Training kits are given out as people come out to support International Overdose Awareness Day during a mass group naloxone training seminar at Centennial Square in Victoria, B.C., on Saturday August 31, 2019. THE CANADIAN PRESS/Chad Hipolito

Training kits are given out as people come out to support International Overdose Awareness Day during a mass group naloxone training seminar at Centennial Square in Victoria, B.C., on Saturday August 31, 2019. THE CANADIAN PRESS/Chad Hipolito

Some B.C. nurses given green light to prescribe safe drugs amid overdose spike

Between January and July of this year, 900 people have fatally overdosed in B.C.

Dr. Bonnie Henry has issued a public health order giving registered and psychiatric nurses the power to prescribe safer opioids to those struggling with substance use.

The move marks the latest efforts by top provincial health officers to curb a months-long spike in fatal overdoses, powered by an increased toxicity in street-level drugs and COVID-19 protocols forcing many to use alone and indoors.

Under the Health Professions Act, eligible nurses will now be able to “prescribe specific drugs, including controlled substances, to manage or ameliorate the effects of substance use by a person who is diagnosed as having a problem substance use condition or substance use disorder,” the order reads.

B.C. has been under a provincial health emergency since 2016 due to the opioid crisis. Since then, more than 4,000 people have lost their lives to drug poisonings – a majority due to illicit fentanyl, a powerful opioid 50 to 100 times more potent than morphine.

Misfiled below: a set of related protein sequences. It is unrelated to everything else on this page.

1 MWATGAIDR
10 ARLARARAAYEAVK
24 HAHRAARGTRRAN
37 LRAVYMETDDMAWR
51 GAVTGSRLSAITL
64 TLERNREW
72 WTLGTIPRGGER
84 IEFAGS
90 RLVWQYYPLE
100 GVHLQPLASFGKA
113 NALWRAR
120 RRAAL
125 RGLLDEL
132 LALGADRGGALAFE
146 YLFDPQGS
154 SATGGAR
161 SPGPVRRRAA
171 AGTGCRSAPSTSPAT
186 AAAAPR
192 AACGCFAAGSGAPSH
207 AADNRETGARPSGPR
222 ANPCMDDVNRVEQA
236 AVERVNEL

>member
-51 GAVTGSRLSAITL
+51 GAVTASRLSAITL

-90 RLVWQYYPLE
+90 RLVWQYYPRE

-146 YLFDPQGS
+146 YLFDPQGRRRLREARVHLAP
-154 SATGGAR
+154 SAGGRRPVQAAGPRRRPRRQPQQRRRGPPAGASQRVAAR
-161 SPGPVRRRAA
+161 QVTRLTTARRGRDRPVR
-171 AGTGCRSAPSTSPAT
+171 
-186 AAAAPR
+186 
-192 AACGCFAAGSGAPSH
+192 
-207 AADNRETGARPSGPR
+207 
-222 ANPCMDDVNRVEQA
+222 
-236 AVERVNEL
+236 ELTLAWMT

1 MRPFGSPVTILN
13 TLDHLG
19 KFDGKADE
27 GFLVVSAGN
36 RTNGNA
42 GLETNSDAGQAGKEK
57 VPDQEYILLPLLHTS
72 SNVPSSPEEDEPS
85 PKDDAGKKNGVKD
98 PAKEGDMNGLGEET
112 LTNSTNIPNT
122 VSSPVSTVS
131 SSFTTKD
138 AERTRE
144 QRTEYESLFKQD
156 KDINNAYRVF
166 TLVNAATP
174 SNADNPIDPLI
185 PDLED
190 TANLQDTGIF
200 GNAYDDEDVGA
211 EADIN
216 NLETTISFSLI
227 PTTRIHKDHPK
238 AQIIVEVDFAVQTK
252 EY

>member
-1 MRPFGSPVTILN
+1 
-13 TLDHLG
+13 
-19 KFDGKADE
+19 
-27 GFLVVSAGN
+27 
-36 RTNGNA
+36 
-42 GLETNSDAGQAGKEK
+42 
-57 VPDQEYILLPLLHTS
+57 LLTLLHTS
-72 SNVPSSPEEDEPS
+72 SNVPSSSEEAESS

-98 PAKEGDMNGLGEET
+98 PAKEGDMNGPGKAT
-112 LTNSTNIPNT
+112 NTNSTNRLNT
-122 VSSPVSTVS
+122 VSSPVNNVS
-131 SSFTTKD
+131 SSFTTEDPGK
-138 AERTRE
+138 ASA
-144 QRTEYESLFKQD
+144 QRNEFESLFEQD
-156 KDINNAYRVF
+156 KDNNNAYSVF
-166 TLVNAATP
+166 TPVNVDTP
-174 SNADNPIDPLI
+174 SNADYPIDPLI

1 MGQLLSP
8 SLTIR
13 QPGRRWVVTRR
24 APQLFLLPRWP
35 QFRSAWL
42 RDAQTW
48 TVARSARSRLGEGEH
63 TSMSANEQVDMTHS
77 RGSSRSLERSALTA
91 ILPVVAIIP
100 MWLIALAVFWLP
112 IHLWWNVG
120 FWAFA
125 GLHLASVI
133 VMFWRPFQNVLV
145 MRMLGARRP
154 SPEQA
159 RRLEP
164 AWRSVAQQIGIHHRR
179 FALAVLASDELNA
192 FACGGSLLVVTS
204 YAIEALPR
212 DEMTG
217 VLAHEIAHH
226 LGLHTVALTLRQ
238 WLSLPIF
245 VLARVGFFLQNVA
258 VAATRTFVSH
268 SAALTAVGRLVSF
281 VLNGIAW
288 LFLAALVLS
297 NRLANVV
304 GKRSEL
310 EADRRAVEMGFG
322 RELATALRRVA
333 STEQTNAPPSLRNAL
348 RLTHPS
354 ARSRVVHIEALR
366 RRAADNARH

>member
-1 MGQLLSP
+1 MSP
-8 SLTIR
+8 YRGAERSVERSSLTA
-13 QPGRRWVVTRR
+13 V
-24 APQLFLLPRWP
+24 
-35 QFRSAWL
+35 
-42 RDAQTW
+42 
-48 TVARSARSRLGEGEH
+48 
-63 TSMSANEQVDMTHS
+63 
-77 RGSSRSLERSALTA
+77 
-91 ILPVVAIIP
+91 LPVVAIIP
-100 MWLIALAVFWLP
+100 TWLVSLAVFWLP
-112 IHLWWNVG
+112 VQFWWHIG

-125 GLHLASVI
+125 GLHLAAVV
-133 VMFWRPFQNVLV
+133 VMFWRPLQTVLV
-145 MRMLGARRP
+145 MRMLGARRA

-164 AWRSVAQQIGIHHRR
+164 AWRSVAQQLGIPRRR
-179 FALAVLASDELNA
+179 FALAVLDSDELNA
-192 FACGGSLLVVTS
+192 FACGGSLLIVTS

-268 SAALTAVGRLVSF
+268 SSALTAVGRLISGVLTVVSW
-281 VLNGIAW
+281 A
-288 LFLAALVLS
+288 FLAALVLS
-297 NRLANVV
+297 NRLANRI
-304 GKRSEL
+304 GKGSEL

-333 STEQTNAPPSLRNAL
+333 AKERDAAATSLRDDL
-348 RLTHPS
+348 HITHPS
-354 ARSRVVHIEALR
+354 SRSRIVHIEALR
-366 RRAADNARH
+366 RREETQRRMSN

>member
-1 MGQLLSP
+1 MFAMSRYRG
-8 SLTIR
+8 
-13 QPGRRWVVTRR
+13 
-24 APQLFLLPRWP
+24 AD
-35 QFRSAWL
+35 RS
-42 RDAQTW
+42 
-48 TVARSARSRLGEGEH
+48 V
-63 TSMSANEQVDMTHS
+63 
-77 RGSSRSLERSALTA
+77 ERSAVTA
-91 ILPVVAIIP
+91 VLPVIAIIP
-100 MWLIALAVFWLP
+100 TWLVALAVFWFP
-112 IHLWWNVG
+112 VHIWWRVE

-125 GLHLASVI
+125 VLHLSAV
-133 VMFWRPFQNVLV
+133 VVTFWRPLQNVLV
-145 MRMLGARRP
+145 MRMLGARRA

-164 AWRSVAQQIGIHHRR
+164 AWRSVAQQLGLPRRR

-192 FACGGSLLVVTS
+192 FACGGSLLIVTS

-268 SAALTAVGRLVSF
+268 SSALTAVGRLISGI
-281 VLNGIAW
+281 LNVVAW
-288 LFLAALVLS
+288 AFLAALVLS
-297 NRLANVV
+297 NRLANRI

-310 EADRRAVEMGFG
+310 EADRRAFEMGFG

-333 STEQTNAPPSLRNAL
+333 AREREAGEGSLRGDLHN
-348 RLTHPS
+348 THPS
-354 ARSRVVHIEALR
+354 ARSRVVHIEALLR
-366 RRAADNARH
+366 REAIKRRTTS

ALSO READ: B.C. paramedics responded to a record-breaking 2,700 overdose calls in July

ALSO READ: Canadian policing organization calls for decriminalization of simple illicit drug possession

Between January and July of this year, 900 people fatally overdosed.

“We know the pandemic has only made the street drug supply in B.C. more toxic than ever, putting people who use drugs at extremely high risk for overdose,” Henry said in a statement.

“Giving physicians and nurse practitioners the ability to prescribe safer pharmaceutical alternatives has been critical to saving lives and linking more people to treatment and other health and social services.”

Until today, physicians and nurse practitioners were the only health officials given the authority to provide safe alternative drugs.

Hydromorphone pills are being prescribed but injectable and powder forms of the drug as well as other medications are under consideration as alternatives to substances such as fentanyl that are on the street, Henry told the Canadian Press.


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ashley.wadhwani@bpdigital.ca

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